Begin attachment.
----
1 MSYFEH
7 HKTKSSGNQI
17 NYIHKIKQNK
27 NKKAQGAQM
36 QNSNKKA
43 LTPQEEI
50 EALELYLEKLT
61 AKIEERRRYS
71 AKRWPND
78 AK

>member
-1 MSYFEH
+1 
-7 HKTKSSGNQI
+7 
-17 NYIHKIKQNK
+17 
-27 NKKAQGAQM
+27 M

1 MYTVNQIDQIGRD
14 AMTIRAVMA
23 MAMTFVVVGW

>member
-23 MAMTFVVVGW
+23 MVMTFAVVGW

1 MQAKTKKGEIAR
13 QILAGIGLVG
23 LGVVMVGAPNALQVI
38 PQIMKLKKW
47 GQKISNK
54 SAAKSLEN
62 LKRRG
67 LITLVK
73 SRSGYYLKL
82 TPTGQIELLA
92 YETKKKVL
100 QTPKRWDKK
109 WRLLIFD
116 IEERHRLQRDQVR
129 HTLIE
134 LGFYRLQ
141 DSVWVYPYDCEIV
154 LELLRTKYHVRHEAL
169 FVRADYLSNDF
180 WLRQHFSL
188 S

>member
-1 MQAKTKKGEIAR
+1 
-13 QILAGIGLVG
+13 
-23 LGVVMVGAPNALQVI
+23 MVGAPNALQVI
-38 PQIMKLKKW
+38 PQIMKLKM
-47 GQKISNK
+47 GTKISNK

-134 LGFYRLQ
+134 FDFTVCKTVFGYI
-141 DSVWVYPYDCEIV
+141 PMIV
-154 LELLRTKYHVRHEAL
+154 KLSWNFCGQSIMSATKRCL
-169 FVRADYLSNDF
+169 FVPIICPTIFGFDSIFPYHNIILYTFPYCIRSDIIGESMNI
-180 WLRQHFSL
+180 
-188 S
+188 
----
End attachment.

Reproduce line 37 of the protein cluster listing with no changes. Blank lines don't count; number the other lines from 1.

100 QTPKRWDKK